Container ships connect consumers and producers across global markets and are seen by the World Bank and the UN as a significant development factor. While there are some countries that are located too far away from global shipping routes to score any noteworthy points on the organizations’ Liner Shipping Connectivity Index, there are also major differences in the development of shipping industries and harbor infrastructure among those who would like to get their slice of the global shipping pie.
Among the later is India, who was just quite publicly snubbed by the world’s largest ship despite flanking its route from Shanghai to Rotterdam in the Netherlands and back. As Bloomberg reports, the Ever Alot - operated by Taiwan’s Evergreen Shipping – docked in Sri Lanka instead as Indian harbors were deemed too small. Shipping tycoon Gautam Adani said that his port at Mundra in Gujarat would handle the ship, but was also skipped.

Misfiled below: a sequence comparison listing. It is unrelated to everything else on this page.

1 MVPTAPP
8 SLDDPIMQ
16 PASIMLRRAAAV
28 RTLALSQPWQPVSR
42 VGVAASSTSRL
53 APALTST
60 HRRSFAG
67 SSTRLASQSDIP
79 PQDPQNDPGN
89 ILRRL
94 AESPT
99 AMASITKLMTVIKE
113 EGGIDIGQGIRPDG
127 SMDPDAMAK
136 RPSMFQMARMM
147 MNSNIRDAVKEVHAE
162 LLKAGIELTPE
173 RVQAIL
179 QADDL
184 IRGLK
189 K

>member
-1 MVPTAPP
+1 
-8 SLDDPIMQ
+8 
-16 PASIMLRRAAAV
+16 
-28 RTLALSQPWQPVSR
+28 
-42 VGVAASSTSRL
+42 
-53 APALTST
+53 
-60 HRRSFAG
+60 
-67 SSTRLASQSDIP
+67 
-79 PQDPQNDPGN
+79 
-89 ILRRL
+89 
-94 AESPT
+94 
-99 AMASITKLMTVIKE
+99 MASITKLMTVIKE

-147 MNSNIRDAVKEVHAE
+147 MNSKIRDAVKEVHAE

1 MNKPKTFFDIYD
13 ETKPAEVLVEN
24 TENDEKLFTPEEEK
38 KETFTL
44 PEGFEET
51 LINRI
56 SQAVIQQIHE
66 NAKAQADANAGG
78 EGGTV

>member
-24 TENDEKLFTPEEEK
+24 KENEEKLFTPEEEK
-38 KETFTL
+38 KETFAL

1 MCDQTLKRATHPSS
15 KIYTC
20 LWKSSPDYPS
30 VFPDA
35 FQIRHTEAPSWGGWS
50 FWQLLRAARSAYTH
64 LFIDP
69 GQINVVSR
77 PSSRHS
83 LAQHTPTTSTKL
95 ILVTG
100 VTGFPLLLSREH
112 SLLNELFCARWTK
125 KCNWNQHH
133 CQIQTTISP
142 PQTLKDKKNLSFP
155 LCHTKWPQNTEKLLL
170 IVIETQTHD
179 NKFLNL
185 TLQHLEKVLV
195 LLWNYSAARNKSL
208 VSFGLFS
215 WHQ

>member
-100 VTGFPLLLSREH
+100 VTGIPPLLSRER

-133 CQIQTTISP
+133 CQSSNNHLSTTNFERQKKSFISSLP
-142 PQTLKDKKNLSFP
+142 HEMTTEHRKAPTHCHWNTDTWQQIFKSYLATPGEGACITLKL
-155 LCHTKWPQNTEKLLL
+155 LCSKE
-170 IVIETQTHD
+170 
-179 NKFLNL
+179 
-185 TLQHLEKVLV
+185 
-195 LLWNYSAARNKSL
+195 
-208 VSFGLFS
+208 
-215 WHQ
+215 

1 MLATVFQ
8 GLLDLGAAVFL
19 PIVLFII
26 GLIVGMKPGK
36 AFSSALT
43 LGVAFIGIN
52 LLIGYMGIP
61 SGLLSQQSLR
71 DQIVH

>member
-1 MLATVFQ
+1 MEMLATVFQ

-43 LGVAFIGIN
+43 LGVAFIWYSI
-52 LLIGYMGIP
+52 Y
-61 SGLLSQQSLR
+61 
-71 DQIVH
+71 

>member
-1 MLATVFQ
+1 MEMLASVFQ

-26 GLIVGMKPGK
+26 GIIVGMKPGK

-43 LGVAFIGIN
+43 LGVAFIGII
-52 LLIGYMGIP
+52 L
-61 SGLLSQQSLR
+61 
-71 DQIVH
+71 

The World Bank index shows that Sri Lanka is in fact giving India a run for its money when it comes to the development of its shipping industry and infrastructure. The small country ranks at 70.7 points, almost as much as the United Arab Emirates. India only scores 58.9 points, behind Turkey as well as Egypt, Thailand and Morocco. The country’s ambitions to boost factory activity and export trade could be held back by these infrastructure woes, according to the report.
China was the highest scorer in the ranking, followed by South Korea, Singapore and the United States. In Europe, the Netherlands received the highest rank ahead of Spain and the United Kingdom. South America was one of the weakest continents for shipping connectivity, with Panama and Colombia scoring around 50 points and Brazil falling short of 40.